Typhoid Infection

What is typhoid infection?

Typhoid infection is a disease caused by the bacterium Salmonella Typhi. This illness is common in many countries of the world. Most cases diagnosed in the United States are acquired during travel to other countries. Typhoid infection should not be confused with the usually milder illness (salmonellosis) caused by other species of Salmonella, including S. Typhimurium.

Who gets typhoid infection?

Anyone can get typhoid infection but it occurs more often in people arriving from developing countries where the disease is common. Vaccination reduces the risk of infection, but vaccination is not routinely recommended in the United States.

How is typhoid infection spread?

Most people get typhoid infection by eating food or drinking water contaminated by people with the disease, including those who do not have any symptoms. Raw fruits and vegetables, milk, and shellfish are the types of foods most often associated with illness. Person-to-person spread can also occur.

What are the symptoms of typhoid infection?

Some people who are infected do not develop illness. Others might develop fever, headache, weakness, stomach pains and loss of appetite. Constipation or diarrhea can occur. Some people get “rose spots” on the trunk of the body. Symptoms might be mild, but typhoid infection can be life-threatening, especially if untreated.

How soon after exposure do symptoms appear?

The symptoms can appear from 3 days to over 60 days after exposure, with a usual range of 8–14 days.

How is typhoid infection diagnosed?

Laboratory testing of feces (stool) is the most common way to diagnose typhoid infection. The bacteria might also be identified in blood and other body fluids.

What is the treatment for typhoid infection?

Antibiotics and treatment to relieve symptoms are used to treat typhoid infection.

How can typhoid infection be prevented?

Typhoid infection can be prevented by careful hand washing after using a toilet or changing a diaper and before preparing or eating food. Persons who live in the house or have other close contact with a person who has typhoid infection should be tested for the disease and should not work in food handling until they have multiple negative tests. A vaccine is available that provides some protection for persons traveling to areas where the disease is common. Even if vaccinated, persons traveling to these areas still need to be careful about what food and water they consume. People in close contact with a typhoid carrier and lab workers exposed to the bacteria at their job should get vaccinated.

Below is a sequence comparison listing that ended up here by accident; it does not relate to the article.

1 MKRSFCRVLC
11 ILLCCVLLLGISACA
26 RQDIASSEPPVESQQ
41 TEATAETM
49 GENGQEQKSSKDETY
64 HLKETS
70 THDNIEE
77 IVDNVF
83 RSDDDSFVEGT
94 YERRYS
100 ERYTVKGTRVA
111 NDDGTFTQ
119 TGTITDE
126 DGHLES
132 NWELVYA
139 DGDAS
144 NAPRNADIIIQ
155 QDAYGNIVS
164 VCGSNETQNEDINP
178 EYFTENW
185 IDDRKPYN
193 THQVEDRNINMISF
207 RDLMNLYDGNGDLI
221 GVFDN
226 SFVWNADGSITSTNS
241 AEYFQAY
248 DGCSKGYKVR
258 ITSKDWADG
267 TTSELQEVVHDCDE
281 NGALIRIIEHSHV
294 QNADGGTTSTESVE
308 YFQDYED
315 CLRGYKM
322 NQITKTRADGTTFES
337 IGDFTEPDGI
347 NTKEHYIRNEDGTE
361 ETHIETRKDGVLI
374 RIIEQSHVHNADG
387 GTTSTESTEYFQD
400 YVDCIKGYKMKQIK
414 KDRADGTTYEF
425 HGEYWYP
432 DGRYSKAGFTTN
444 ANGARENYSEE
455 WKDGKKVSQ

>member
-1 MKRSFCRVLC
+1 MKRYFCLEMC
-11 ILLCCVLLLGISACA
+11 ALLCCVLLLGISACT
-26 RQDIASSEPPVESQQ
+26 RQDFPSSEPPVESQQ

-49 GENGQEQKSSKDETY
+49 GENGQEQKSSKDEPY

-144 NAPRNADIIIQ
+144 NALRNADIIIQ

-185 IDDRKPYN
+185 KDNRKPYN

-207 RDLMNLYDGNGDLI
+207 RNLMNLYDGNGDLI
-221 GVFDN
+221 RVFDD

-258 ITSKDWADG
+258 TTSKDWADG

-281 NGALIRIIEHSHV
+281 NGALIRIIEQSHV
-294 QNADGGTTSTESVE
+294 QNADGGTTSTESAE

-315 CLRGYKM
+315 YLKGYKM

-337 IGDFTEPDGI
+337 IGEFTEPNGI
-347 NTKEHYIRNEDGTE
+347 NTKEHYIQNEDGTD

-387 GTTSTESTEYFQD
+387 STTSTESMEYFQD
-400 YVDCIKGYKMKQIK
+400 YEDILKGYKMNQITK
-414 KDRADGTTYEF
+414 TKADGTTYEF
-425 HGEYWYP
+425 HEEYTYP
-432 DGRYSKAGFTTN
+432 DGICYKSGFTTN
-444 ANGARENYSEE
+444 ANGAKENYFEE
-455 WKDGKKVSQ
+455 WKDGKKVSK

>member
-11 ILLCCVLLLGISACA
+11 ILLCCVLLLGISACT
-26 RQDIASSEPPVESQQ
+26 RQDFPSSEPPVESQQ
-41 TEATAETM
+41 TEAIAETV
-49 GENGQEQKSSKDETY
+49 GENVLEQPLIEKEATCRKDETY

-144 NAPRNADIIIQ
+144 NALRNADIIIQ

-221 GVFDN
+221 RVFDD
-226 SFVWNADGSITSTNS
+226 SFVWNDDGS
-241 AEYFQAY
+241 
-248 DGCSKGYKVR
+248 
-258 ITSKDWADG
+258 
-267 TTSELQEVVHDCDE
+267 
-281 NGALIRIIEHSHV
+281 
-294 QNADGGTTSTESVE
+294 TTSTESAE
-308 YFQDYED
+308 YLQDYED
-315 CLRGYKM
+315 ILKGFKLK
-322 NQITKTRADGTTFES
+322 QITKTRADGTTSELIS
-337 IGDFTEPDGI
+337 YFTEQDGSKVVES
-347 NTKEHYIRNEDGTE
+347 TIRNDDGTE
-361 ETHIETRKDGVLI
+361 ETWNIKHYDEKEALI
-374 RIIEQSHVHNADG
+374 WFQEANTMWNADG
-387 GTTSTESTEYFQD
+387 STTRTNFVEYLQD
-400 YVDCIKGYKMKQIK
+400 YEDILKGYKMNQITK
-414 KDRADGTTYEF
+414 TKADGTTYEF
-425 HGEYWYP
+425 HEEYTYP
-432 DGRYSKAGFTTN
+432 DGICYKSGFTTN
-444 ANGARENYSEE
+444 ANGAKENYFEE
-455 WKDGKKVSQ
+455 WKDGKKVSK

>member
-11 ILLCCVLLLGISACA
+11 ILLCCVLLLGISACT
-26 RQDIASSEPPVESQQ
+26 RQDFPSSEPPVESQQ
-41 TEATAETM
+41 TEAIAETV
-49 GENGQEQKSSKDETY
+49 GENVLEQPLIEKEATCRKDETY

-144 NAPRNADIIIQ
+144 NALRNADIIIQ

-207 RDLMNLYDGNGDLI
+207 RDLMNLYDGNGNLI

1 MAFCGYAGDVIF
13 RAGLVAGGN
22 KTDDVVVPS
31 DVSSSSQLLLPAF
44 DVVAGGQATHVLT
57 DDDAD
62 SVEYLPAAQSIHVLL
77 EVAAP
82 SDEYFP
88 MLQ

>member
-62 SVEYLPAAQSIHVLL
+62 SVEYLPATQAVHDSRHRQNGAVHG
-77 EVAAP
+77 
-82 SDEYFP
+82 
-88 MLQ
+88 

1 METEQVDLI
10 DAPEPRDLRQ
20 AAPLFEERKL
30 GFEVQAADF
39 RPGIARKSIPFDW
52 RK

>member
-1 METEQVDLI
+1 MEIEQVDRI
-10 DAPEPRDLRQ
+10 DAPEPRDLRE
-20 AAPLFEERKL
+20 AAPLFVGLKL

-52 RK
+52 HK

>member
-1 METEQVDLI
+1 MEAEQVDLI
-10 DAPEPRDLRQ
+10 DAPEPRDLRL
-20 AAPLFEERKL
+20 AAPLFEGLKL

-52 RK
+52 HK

How long can an infected person spread this disease?

The bacteria can be spread to others as long as they remain in an infected person’s stool. Some people with typhoid infection can carry the bacteria for weeks to years. Approximately 10% of untreated typhoid infection patients excrete bacteria for three months after the onset of symptoms. About 2-5% become permanent carriers. Carriers are persons who are not ill with the disease but can spread the bacteria to others.

Should an infected person be excluded from work or school?

Most people may return to work or school after they recover from the disease, as long as they carefully wash their hands after using the restroom. People who are at higher risk of spreading the bacteria to others (e.g., food handler, healthcare worker, or child care worker or attendee) must have multiple negative tests for the bacteria and health department approval before they are allowed to return to their usual activities.

How can I learn more about typhoid infection?

  • If you have concerns about typhoid infection, contact your healthcare provider.
  • Call your local health department. A directory of local health departments is located at the VDH Local Health Districts page.
  • Visit the Centers for Disease Control and Prevention website at the CDC page on typhoid.

September 2018

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